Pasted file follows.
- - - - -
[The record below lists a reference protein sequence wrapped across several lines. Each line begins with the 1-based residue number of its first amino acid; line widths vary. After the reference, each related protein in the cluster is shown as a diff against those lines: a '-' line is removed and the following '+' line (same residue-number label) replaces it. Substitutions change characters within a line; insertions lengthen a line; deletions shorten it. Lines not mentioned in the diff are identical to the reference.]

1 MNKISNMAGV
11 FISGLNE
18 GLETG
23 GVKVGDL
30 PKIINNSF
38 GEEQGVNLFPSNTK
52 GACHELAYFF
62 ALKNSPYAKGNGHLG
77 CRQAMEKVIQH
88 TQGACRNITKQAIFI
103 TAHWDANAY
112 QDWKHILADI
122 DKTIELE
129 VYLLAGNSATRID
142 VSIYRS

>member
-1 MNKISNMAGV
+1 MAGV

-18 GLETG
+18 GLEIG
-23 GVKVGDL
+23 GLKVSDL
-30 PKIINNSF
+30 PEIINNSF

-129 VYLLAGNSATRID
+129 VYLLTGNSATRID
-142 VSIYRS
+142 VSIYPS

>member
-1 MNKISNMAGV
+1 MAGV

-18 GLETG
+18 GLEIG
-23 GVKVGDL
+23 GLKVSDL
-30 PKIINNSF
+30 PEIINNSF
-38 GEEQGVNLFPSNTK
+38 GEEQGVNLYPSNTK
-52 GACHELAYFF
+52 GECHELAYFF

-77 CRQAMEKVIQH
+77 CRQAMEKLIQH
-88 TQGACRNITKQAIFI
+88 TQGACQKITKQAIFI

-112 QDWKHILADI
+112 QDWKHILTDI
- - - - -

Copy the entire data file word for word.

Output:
[The record below lists a reference protein sequence wrapped across several lines. Each line begins with the 1-based residue number of its first amino acid; line widths vary. After the reference, each related protein in the cluster is shown as a diff against those lines: a '-' line is removed and the following '+' line (same residue-number label) replaces it. Substitutions change characters within a line; insertions lengthen a line; deletions shorten it. Lines not mentioned in the diff are identical to the reference.]

1 MNKISNMAGV
11 FISGLNE
18 GLETG
23 GVKVGDL
30 PKIINNSF
38 GEEQGVNLFPSNTK
52 GACHELAYFF
62 ALKNSPYAKGNGHLG
77 CRQAMEKVIQH
88 TQGACRNITKQAIFI
103 TAHWDANAY
112 QDWKHILADI
122 DKTIELE
129 VYLLAGNSATRID
142 VSIYRS

>member
-1 MNKISNMAGV
+1 MAGV

-18 GLETG
+18 GLEIG
-23 GVKVGDL
+23 GLKVSDL
-30 PKIINNSF
+30 PEIINNSF

-129 VYLLAGNSATRID
+129 VYLLTGNSATRID
-142 VSIYRS
+142 VSIYPS

>member
-1 MNKISNMAGV
+1 MAGV

-18 GLETG
+18 GLEIG
-23 GVKVGDL
+23 GLKVSDL
-30 PKIINNSF
+30 PEIINNSF
-38 GEEQGVNLFPSNTK
+38 GEEQGVNLYPSNTK
-52 GACHELAYFF
+52 GECHELAYFF

-77 CRQAMEKVIQH
+77 CRQAMEKLIQH
-88 TQGACRNITKQAIFI
+88 TQGACQKITKQAIFI

-112 QDWKHILADI
+112 QDWKHILTDI